Workers pumping radioactive water from Japan reactor

Japanese PM says nuclear crisis "nowhere near" being resolved; nuclear official says there's danger of damage to reactor but no crack.

By REUTERS
March 26, 2011 06:31
2 minute read.
Smoke is seen coming from area of No. 3 reactor

Japan smoke from nuclear reactor 311. (photo credit: REUTERS/Tokyo Electric Power Co)

 
X

Dear Reader,
As you can imagine, more people are reading The Jerusalem Post than ever before. Nevertheless, traditional business models are no longer sustainable and high-quality publications, like ours, are being forced to look for new ways to keep going. Unlike many other news organizations, we have not put up a paywall. We want to keep our journalism open and accessible and be able to keep providing you with news and analyses from the frontlines of Israel, the Middle East and the Jewish World.

As one of our loyal readers, we ask you to be our partner.

For $5 a month you will receive access to the following:

  • A user experience almost completely free of ads
  • Access to our Premium Section
  • Content from the award-winning Jerusalem Report and our monthly magazine to learn Hebrew - Ivrit
  • A brand new ePaper featuring the daily newspaper as it appears in print in Israel

Help us grow and continue telling Israel’s story to the world.

Thank you,

Ronit Hasin-Hochman, CEO, Jerusalem Post Group
Yaakov Katz, Editor-in-Chief

UPGRADE YOUR JPOST EXPERIENCE FOR 5$ PER MONTH Show me later

TOKYO - Japanese engineers were frantically attempting on Saturday to pump out puddles of radioactive water at the earthquake-crippled Fukushima nuclear power plant after it injured three workers and delayed efforts to cool reactors to safe levels.

Underscoring growing international qualms about nuclear power raised by the killer earthquake and tsunami in northeast Japan two weeks ago, UN Secretary-General Ban Ki-moon said it was time to reassess the international atomic safety regime.

Be the first to know - Join our Facebook page.


RELATED:
Radiation scare sparks run on bottled water in Tokyo
Japan Fact-box: 9,079 confirmed dead, 12,645 missing
Japan battles crippled nuclear plant, radiation fears grow

Radioactive water has been found in buildings of three of the six reactors at the power complex 240 km (150 miles) north of Tokyo. On Thursday, three workers sustained burns at reactor No. 3 after being exposed to radiation levels 10,000 times higher than usually found in a reactor.

"Bailing out accumulated water from the turbine housing units before radiation levels rise further is becoming very important," said Japan Nuclear and Industrial Safety Agency senior official Hidehiko Nishiyama.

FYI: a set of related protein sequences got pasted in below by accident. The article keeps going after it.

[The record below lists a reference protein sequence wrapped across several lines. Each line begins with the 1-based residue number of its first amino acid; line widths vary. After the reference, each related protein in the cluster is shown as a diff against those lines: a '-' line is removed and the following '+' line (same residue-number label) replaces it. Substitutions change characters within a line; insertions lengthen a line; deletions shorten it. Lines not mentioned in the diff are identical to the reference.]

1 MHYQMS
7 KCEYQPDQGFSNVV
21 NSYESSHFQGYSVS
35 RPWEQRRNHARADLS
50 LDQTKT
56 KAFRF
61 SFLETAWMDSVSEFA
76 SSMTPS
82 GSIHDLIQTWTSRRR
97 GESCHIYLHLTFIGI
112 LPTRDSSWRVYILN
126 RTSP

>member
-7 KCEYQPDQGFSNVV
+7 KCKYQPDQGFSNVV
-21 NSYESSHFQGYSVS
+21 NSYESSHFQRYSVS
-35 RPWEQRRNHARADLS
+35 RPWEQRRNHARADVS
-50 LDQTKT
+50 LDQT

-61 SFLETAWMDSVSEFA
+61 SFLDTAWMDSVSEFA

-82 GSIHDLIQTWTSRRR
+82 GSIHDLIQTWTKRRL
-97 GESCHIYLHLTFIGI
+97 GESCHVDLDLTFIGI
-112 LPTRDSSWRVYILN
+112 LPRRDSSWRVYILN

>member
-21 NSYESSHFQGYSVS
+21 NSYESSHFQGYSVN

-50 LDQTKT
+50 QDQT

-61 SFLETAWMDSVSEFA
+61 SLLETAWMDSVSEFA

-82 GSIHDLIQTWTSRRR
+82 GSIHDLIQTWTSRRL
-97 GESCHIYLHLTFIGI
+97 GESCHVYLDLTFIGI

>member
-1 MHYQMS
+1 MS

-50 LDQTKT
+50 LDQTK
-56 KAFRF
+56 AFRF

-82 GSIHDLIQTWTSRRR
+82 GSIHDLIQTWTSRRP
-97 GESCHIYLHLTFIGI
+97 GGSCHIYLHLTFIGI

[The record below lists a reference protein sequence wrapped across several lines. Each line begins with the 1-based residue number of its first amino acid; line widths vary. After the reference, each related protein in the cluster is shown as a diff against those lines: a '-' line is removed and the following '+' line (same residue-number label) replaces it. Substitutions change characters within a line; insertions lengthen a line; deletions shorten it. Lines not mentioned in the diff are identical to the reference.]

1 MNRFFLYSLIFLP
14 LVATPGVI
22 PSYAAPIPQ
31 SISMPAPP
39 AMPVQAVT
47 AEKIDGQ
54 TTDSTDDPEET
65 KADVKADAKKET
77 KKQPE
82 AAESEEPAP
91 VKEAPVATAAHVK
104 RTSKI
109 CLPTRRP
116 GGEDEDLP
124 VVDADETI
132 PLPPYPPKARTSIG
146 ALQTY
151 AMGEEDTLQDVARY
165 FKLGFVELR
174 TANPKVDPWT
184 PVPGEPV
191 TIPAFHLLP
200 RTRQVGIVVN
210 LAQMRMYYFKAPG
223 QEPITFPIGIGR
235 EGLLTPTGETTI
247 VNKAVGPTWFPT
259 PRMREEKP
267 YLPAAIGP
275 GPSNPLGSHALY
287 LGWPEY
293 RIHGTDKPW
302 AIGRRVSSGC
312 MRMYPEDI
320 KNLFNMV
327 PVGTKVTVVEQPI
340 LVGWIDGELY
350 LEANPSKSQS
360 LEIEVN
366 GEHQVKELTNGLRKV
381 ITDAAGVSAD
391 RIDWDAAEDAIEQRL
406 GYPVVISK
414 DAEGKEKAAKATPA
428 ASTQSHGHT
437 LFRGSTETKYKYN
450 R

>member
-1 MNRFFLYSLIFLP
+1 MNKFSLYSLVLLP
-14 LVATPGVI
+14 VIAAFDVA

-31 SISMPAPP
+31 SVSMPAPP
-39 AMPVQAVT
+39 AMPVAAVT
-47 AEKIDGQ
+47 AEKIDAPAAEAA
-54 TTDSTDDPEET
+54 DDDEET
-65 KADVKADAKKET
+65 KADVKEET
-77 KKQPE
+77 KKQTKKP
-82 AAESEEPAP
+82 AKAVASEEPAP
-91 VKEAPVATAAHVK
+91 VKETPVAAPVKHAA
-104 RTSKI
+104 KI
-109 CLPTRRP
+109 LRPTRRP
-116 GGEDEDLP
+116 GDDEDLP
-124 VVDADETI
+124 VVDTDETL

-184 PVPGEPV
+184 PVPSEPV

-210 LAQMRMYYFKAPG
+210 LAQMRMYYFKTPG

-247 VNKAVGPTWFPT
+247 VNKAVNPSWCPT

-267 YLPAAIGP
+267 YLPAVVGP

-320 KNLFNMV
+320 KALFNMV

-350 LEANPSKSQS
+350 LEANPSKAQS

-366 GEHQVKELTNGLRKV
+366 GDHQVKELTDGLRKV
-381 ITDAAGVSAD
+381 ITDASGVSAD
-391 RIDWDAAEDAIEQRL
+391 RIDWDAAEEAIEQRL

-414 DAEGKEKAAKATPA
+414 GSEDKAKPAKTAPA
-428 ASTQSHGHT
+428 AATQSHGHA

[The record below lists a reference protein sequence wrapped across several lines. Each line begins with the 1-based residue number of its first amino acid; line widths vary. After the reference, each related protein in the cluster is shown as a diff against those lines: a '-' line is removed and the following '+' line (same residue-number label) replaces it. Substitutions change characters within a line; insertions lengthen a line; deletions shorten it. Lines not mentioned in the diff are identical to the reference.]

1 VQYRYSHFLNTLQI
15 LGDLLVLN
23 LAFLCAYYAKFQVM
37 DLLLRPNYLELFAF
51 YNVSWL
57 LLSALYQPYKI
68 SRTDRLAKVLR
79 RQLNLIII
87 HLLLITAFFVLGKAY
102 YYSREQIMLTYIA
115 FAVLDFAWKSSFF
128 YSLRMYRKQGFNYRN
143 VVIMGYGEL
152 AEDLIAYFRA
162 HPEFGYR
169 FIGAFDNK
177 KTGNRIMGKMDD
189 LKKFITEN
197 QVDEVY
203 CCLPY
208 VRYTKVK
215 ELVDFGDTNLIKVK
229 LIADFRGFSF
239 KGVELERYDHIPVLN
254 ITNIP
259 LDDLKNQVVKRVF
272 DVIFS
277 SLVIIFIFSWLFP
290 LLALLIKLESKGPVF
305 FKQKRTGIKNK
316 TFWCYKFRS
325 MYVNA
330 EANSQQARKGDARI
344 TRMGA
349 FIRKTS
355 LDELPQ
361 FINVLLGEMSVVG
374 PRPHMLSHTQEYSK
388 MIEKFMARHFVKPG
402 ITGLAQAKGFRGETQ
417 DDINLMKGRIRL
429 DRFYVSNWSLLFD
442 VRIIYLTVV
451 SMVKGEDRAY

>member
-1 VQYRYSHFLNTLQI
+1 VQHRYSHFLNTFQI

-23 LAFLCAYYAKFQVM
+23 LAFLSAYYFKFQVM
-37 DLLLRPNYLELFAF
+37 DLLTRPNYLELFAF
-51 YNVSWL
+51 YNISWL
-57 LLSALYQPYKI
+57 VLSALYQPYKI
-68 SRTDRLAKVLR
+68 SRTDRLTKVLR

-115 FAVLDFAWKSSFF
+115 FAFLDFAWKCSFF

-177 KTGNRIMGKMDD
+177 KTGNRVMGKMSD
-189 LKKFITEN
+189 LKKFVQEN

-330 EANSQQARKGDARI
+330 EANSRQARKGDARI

Radiation fears escalated in Japan on Friday after workers suffered burns as they tried to cool an earthquake-crippled nuclear power station, while the government sowed confusion over whether it was widening an evacuation zone around the plant.

Japanese Prime Minister Naoto Kan, making his first public statement on the crisis in a week, said the situation at the Fukushima nuclear complex north of Tokyo was "nowhere near the point" of being resolved.

JPOST VIDEOS THAT MIGHT INTEREST YOU:


"We are making efforts to prevent it from getting worse, but I feel we cannot become complacent," he told reporters. "We must continue to be on our guard."

The comments reflected a spike of unease in Japan after several days of slow but steady progress in containing the nuclear accident, which was triggered by a devastating earthquake and tsunami two weeks ago.

More than 700 engineers have been working in shifts to stabilize the plant and work has been advancing to restart water pumps to cool their fuel rods.

Two of the plant's reactors are now seen as safe but the other four are volatile, occasionally emitting steam and smoke. However, the nuclear safety agency said on Saturday that temperature and pressure in all reactors had stabilized.



Japanese Prime Minister Naoto Kan said on Friday the situation at Fukushima was "nowhere near" being resolved.



"We are making efforts to prevent it from getting worse, but I feel we cannot become complacent," Kan told reporters. "We must continue to be on our guard."



The 9.0 magnitude quake and giant waves it triggered left more than 10,000 people dead and 17,500 missing.

As shocking as that toll is, much attention since the March 11 disaster has been on the possibility of a catastrophic meltdown at Fukushima, 240 km (150 miles) north of Tokyo.


Join Jerusalem Post Premium Plus now for just $5 and upgrade your experience with an ads-free website and exclusive content. Click here>>

Related Content

Prime Minister Benjamin Netanyahu meets Treasury Secretary Steven Mnuchin, October 21, 2018
October 21, 2018
Netanyahu calls on Mnuchin to stop Iranian aggression

By YVETTE J. DEANE